Avoiding Neck and Back Pain While Spinning

Avoiding Neck and Back Pain While Spinning
Headshot of Usker Naqvi M.D. M.S.
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World Bicycle Day is June 3rd. To celebrate, I thought this would be the perfect opportunity to give you some tips on one popular way that people get the benefits of cycling - Spin Class. Here are some tips to avoid neck and back pain while you are enjoying the fitness benefits of spin class.

New to Spin?

Whether you are joining a spin class or have purchased a bike such as a Peloton for home, one important thing to keep in mind is to start out slowly. Spin cycling is great exercise, and starting out with a low-impact ride will allow you to soon increase your time and intensity while you ride. I find I am very competitive with myself and like to try to outperform my personal best each time I get on my bike. Just remember, before beginning any new exercise routine, including spinning, be sure to consult your physician.

Riding Posture

One of the great things about cycling is that it provides a low impact way to get in some cardio. However, I want to make sure you pay attention to your riding posture, which can place stress on your neck and back. One of the best ways to achieve good riding posture is to make sure that your bike fits your body. Here are some things to help you fit your bike to your body:

· Seat height - standing beside your bike, the seat should reach the bony part of your outer hip.

· Handlebar height - You should be able to grip the handlebars without reaching for them. Keep your shoulders back and a slight bend in your elbows. Use a light grip on the handlebars.

· Avoid Hunching - Start with your body in a neutral riding position (your hips and shoulders are back, not rounded or overextended). Then bring the pedals so they are even with each other. Keep your hips in a neutral position and avoid your body hunching during the ride. When pedaling, be sure your chest remains open. Start out slowly to determine if you need to adjust the seat or handle bars to maintain good posture.

If you are attending a spin class, arrive early and ask the instructor or an employee to assist you with fitting the bike for you. After the first few times, you will get the feel of doing it yourself!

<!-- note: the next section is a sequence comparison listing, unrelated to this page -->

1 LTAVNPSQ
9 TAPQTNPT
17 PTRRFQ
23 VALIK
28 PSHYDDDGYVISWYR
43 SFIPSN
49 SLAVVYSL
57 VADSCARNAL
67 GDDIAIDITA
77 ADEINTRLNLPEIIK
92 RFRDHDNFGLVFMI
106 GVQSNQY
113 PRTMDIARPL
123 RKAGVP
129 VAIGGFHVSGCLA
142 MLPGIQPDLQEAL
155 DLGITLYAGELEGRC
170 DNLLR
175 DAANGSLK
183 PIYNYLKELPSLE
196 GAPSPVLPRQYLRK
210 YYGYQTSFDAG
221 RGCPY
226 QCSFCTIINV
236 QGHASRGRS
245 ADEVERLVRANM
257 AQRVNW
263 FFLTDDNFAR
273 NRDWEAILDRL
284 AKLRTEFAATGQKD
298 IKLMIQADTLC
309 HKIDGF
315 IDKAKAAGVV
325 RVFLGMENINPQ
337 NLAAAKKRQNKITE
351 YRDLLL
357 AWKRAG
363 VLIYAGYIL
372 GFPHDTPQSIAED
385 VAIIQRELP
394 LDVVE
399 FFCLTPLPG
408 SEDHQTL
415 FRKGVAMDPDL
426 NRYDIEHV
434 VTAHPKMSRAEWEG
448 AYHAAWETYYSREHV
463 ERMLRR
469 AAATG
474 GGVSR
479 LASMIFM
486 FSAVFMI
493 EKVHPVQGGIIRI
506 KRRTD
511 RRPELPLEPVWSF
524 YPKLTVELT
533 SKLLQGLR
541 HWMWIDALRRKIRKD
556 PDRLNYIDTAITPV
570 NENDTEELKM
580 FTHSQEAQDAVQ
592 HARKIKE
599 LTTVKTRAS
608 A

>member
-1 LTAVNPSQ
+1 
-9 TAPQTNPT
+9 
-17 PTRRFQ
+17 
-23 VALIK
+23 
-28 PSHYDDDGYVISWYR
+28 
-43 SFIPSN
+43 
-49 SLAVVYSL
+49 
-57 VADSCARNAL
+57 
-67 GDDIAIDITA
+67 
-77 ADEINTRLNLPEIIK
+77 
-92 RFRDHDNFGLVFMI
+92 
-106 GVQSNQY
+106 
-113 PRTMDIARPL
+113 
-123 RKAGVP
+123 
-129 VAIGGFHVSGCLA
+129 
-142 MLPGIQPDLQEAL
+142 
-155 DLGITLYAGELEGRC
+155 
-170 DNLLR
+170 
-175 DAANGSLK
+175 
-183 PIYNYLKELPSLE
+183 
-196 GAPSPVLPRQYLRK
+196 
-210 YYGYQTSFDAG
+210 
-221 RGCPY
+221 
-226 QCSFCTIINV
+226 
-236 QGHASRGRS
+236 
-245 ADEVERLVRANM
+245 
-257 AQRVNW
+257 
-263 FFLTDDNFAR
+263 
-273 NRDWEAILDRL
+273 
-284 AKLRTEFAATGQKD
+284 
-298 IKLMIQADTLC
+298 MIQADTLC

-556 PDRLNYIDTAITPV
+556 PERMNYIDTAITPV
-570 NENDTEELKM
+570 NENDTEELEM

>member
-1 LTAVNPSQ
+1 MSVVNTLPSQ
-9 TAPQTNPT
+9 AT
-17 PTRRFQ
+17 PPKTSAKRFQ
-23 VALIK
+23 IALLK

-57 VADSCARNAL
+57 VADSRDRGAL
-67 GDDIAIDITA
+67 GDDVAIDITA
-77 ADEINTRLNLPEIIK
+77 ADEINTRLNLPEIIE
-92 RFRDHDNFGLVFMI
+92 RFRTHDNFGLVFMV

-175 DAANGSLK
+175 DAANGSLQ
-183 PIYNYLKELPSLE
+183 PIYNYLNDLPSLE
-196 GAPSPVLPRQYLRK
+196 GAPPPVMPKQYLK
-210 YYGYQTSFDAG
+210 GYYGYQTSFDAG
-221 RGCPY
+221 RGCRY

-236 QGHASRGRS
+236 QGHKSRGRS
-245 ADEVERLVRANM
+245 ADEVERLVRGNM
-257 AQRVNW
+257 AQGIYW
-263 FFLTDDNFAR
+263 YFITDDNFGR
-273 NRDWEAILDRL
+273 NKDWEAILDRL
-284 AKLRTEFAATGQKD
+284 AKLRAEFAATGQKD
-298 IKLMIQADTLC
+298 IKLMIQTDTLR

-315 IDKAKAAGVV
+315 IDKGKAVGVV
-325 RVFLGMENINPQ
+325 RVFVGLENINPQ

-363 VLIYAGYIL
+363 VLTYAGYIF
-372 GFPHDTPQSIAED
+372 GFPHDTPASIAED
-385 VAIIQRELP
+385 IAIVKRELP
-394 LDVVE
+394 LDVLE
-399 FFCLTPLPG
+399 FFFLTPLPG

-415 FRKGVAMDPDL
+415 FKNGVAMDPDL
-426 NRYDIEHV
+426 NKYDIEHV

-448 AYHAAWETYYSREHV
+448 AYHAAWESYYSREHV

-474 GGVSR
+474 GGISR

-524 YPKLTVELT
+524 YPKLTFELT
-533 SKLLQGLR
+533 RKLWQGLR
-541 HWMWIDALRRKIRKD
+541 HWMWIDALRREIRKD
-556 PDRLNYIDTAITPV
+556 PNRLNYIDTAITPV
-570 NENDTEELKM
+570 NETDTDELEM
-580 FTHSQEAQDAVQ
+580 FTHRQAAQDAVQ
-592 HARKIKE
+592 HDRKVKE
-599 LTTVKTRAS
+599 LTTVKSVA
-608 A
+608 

Choosing your ride to help avoid neck and back pain

Whether you are joining a spin class or riding at home, there are a few considerations to keep in mind to help prevent neck and back pain.

· Low impact rides and those with a flat terrain with no hills are great for riders of all levels. They are easier on your body and tend to be smoother and less stressful on your body, especially your neck and back.

· The time of your ride is important. When you are just starting out, pacing yourself is the safest way to help avoid neck and back pain. Begin with shorter classes and work up to a 60 minute class. If your ride is too long for your capabilities, you're more likely to assume a slouched position as you fatigue. It's key to listen to your body if you begin to experience pain. Take breaks when you need to, stretch and get back to your ride.

· Should I stand on the bike or stay seated? A question I often get from my patients. When making this decision, keep in mind that listening to your body here is again key. Standing up can allow you to readjust your body's alignment; however, being out of the seat too long may cause you to injure yourself. Some people use standing as an opportunity to readjust the resistance. If you turn it too low, you may be prone to injuring your back because the pedals may not support your weight and you may find yourself hunching too far forward. This can lead to strain on your neck and back causing pain.

After Class you might find that your muscles are sore. However, if you experience ongoing pain, your body may be telling you something is wrong. Try resting for a few days and see if the pain subsides. Then start spinning again slowly to see how you feel. If your pain persists, please see a physician.

Spin classes and Peloton have become a very popular form of exercise. You can get in a great workout, keep motivated, and even get competitive with yourself during your ride. However, listening to your body is key. Spinning can lead to neck and back pain if you don't set-up your bike properly, if you push yourself too far, or if you don't listen if you begin to experience back or neck pain. If you do find yourself experiencing back or neck pain that doesn't get better, schedule an appointment with one of the specialists at Resurgens Spine Center and we will help get you back to doing what you love.